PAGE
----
Chemistry Research Projects

“Purification methods for aryl sulfonium ionic liquids” 

Ryan Gray

Ionic liquids (ILs) containing aryl sulfonium cations have been proposed as thermally robust solvents, lubricants, and thermal energy storing materials. Because aryl sulfonium salts display an increased long-term thermal stability, these ILs have been considered for use in high temperature conditions. However, the synthesis of these ILs often results in a product contaminated by starting materials. Contamination often results in an adhesive, amorphous product at room temperature and ambient pressure. This amorphous product is difficult to handle and poses a challenge for further synthesis steps or even transfer or measurement. Physical properties, such as melting points near room temperature and an amphiphilic nature that results in increased solubility in both aqueous and organic solutions, can lead to challenging purification. The work presented here includes the identification and analysis of various contaminants resulting from the synthesis. Additionally, purification methods that result in increased product yield and purity have been developed and presented here.


"Argumentation in Chemistry" (On-Going)

Construction of written arguments from evidence is an essential scientific practice for all students (NGSS Lead States, 2013).  Unfortunately, many students do not receive opportunities to construct arguments from evidence until later in their academic careers.  The purpose of this project is to develop writing prompts to provide explicit instruction and scaffolding around the construction of written arguments in chemistry courses.  Through development of the prompts, we will collect data in the form of written arguments which will provide a useful way to assess understanding of scientific concepts, along with students’ abilities to analyze data and generate ideas using evidence. Students interested in this project may join an established research project already in the process of data collection or propose their own specific chemical concept to investigate.  

"Student Recruitment and Retention" (On-Going)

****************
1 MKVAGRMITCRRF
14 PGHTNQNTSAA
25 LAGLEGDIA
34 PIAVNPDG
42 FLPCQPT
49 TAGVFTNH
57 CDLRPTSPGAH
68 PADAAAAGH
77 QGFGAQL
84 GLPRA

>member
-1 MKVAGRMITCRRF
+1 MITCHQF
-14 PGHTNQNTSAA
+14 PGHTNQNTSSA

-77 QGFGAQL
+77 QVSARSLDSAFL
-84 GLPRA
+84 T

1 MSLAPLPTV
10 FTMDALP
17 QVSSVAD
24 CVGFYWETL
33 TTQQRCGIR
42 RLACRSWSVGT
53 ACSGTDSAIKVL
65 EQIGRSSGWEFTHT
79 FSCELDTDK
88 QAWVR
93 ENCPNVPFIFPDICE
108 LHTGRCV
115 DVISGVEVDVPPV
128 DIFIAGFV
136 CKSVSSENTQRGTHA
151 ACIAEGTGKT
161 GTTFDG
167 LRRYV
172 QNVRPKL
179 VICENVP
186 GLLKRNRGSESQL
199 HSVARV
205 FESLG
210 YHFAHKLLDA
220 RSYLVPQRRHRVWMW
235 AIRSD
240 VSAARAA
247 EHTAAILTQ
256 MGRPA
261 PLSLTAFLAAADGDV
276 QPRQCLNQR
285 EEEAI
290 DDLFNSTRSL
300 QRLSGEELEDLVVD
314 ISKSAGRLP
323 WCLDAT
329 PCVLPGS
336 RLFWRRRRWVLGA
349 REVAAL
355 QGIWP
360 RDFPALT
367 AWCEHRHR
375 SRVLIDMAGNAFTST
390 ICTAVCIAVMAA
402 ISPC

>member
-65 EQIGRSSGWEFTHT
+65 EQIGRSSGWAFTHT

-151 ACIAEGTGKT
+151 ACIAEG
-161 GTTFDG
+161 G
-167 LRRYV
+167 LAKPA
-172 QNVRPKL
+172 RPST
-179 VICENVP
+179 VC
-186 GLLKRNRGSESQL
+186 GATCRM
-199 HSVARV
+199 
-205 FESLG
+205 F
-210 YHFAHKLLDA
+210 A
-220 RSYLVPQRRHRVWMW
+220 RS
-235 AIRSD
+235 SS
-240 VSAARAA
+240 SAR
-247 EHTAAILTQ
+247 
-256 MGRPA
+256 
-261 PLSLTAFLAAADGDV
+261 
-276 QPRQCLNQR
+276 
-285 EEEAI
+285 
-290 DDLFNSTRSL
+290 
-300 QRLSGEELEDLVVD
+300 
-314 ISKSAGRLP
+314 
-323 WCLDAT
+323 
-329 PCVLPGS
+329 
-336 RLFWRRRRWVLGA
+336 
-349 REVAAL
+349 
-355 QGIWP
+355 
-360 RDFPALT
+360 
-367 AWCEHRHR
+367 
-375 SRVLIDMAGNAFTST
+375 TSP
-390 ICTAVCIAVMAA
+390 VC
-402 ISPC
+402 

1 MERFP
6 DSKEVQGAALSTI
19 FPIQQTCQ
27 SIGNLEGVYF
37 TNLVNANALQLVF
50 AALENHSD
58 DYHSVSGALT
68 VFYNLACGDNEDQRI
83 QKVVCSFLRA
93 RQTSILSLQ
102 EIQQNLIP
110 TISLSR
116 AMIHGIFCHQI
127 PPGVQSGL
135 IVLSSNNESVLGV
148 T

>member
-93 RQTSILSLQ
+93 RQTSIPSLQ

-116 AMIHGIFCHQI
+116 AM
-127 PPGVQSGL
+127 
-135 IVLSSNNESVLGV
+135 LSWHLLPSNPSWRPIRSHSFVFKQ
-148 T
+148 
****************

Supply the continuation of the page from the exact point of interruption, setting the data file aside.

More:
A wealth of knowledge exists concerning why and how students choose to pursue STEM degrees (degrees in science, technology, engineering or mathematics), including information about why students pursue specific degrees, like chemistry.  For example, previous studies report that students chose to pursue chemistry degrees based on interest in the material, perceived usefulness of the degree to their future, alignment with career goals, having a sense of belong, and positive experiences in coursework or with professors (Adams, 2016). In contrast, little knowledge exists concerning why and how students choose to pursue a degree in industrial hygiene.  Furthermore, there exists a lack of understanding about how students’ reasons for pursuing a degree compare across institution type and region.  This project is an exploratory qualitative investigation into the motivation of students in the Department of Chemistry and Industrial Hygiene (DCIH) to pursue degrees in chemistry and/or industrial hygiene. The purpose of this research is to use interviews to identify and characterize the reasons existing students in our department chose to declare and pursue a degree in the DCIH. Students interested in this project will join an establish research project in the process of data analysis. 

"Evaluation of a shortened protocol for Controlled Negative Pressure Respirator Fit Testing" (On-Going)

(September 2019 - Present)

  • This project aims to evaluate shortened protocol options to measure the effectiveness and accuracy of a fit test as compared to currently accepted protocols (29 CFR 1910.134). The scope and methodology was finalized fall 2019. The project was paused due to the COVID-19 pandemic; however, data collection will resume in August 2021.
    • Undergraduate student researchers: Riley Duncan, Olivia Dawson, Kinleigh Clanton

"Critical evaluation of air sampling calibration techniques" (Complete)

(August 2018 - December 2020)

  • This project aimed to generate data that facilitates the choice of pressure-drop over volumetric flow rate measurement in the calibration of air sampling trains and raise consciousness regarding the need for published performance data on pressure-drop of air sampling equipment so that the choice for volumetric flow rate calibration, either directly or indirectly, can be expanded. The project was completed in two phases.
    • Phase I examined the relationship between volumetric flow rate and pressure-drop using a multi-variable evaluation. Pressure-drop at different volumetric flow rates was measured under multiple combinations of sampler design, filter brand, and pump type. Segregated and grouped data were used to find central tendency and dispersion estimators of pressure-drop at each of the flow rates specified by the sampler manufacturer. A manuscript summarizing findings was published in the International Journal of Occupational Hygiene.
      • Undergraduate student researcher: Savannah Jones
    • Phase II provided a critical review of the NIOSH jarless method for cyclone calibration. It addressed the rationale behind end point test decisions, apparent procedural gaps and, the scrutiny of test accuracy in contrast to flow rate measurements in a well-controlled, jar protocol. A manuscript summarizing findings is under review by the International Journal of Occupational Hygiene.
      • Undergraduate student researcher: Kara Nix